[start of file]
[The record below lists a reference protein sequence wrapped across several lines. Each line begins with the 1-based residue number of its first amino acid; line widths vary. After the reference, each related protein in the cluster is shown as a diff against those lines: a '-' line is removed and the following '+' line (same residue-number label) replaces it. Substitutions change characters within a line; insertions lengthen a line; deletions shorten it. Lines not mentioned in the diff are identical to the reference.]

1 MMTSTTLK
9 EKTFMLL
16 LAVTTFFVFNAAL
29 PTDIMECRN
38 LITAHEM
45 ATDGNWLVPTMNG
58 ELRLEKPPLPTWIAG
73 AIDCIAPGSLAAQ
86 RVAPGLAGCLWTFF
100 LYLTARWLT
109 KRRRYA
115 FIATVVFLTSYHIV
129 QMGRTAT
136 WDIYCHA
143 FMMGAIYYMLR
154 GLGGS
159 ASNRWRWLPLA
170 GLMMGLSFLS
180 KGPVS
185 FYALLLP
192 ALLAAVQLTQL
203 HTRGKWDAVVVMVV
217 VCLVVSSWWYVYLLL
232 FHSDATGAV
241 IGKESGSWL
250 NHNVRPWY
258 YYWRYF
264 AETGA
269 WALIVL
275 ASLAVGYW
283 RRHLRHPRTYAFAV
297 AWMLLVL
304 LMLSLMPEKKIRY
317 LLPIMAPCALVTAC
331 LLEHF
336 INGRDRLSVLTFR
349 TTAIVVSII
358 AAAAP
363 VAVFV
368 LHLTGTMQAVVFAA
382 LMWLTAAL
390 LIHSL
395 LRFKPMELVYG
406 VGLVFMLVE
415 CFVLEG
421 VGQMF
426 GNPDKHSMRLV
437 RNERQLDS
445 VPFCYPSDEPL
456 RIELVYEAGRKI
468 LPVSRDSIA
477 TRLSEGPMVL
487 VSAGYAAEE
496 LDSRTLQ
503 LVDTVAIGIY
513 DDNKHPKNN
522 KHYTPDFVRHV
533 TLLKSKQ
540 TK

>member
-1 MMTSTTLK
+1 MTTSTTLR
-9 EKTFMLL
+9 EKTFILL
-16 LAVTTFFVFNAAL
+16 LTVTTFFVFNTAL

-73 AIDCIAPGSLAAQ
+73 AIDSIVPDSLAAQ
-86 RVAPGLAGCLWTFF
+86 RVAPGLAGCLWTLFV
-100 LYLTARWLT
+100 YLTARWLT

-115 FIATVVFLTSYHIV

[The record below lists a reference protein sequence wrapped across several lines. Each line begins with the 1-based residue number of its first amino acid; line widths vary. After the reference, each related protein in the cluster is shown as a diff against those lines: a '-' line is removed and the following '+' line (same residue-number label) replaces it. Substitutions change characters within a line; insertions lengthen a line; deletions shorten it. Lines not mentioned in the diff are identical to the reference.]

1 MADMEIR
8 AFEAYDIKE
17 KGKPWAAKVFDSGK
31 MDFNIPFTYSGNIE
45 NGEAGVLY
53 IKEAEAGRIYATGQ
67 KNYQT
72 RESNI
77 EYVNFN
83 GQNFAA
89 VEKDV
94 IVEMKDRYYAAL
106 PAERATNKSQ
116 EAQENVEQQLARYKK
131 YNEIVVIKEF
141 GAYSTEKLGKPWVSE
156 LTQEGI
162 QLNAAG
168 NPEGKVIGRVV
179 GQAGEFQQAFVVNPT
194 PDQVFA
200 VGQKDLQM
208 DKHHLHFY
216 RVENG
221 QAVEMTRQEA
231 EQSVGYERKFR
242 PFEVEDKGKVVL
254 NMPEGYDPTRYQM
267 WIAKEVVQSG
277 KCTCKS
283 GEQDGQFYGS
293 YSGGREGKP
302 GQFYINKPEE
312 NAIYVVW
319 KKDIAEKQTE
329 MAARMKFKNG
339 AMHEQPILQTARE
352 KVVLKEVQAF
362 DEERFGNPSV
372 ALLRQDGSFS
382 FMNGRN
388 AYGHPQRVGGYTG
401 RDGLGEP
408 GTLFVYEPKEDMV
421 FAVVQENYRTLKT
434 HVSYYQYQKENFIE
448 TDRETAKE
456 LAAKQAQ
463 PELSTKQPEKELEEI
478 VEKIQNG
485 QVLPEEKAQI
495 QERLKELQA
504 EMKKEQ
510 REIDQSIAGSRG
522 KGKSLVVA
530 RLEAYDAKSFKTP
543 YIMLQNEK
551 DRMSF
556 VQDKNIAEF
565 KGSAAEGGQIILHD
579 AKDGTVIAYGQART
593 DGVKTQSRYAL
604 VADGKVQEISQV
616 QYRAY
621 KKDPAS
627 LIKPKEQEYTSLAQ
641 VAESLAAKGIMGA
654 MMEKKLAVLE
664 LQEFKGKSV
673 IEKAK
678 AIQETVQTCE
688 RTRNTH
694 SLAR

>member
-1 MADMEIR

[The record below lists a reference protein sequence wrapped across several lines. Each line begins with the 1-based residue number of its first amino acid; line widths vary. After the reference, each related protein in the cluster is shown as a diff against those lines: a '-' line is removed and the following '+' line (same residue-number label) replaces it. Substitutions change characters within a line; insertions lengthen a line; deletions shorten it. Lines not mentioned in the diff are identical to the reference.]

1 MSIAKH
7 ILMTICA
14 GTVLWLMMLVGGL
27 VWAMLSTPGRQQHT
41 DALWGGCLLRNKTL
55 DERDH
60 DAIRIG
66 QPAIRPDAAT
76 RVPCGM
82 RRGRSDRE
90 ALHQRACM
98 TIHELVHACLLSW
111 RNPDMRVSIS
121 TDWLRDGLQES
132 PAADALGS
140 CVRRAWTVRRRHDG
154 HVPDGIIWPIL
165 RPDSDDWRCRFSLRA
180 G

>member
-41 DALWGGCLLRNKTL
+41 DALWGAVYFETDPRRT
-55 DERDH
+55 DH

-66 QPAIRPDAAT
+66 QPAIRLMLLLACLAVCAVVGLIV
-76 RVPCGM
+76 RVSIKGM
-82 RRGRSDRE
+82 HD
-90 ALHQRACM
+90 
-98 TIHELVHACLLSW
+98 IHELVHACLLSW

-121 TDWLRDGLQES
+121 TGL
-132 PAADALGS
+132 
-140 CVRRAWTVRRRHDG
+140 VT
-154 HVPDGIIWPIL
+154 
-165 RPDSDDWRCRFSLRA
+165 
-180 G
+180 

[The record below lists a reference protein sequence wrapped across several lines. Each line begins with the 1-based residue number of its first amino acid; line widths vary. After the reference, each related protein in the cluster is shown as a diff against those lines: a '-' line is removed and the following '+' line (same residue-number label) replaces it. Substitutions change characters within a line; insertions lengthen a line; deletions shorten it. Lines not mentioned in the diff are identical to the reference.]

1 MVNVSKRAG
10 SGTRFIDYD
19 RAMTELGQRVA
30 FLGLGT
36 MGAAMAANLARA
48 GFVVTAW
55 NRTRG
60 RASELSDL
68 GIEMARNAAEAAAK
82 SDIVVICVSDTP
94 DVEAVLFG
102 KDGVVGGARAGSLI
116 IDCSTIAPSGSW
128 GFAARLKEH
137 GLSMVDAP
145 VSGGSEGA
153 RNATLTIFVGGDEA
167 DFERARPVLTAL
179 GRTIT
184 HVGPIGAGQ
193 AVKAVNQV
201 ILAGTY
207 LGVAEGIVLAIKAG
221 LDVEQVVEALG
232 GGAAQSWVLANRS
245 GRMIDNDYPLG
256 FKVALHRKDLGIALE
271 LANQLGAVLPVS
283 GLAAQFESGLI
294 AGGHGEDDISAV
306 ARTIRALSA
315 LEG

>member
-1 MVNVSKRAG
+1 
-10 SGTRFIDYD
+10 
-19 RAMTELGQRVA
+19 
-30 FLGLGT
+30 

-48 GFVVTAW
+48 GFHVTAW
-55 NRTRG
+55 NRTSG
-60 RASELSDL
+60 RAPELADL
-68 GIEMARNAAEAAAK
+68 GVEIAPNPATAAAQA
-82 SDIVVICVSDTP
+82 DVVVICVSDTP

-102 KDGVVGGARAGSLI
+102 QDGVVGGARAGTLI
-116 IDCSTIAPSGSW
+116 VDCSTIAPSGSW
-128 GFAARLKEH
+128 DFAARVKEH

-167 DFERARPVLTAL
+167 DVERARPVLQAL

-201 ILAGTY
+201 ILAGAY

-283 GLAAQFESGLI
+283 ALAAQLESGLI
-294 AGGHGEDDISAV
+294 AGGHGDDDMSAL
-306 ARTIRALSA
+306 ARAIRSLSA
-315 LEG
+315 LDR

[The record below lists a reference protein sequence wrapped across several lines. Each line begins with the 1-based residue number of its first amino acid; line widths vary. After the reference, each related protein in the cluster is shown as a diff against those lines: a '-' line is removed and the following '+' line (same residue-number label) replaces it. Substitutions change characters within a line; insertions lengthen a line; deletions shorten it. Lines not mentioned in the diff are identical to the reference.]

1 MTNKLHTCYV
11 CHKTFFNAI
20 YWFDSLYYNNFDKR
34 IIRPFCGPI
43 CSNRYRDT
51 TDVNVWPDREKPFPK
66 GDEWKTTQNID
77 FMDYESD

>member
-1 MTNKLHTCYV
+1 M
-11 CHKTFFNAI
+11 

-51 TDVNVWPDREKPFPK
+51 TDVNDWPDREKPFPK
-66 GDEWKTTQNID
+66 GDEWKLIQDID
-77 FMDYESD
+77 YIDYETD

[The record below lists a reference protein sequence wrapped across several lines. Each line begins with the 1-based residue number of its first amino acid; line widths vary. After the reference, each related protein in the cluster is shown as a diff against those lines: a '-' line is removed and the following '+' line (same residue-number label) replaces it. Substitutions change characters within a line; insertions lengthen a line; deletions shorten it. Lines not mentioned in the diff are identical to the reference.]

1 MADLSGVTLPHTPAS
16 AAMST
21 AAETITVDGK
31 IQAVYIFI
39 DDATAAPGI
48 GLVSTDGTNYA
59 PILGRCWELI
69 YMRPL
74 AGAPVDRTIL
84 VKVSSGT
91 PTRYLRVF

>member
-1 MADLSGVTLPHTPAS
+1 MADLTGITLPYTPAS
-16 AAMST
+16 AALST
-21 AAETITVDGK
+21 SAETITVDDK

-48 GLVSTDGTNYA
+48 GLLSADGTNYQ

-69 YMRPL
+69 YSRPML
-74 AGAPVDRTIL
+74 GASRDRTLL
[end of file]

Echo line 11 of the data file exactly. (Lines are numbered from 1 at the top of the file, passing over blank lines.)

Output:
100 LYLTARWLT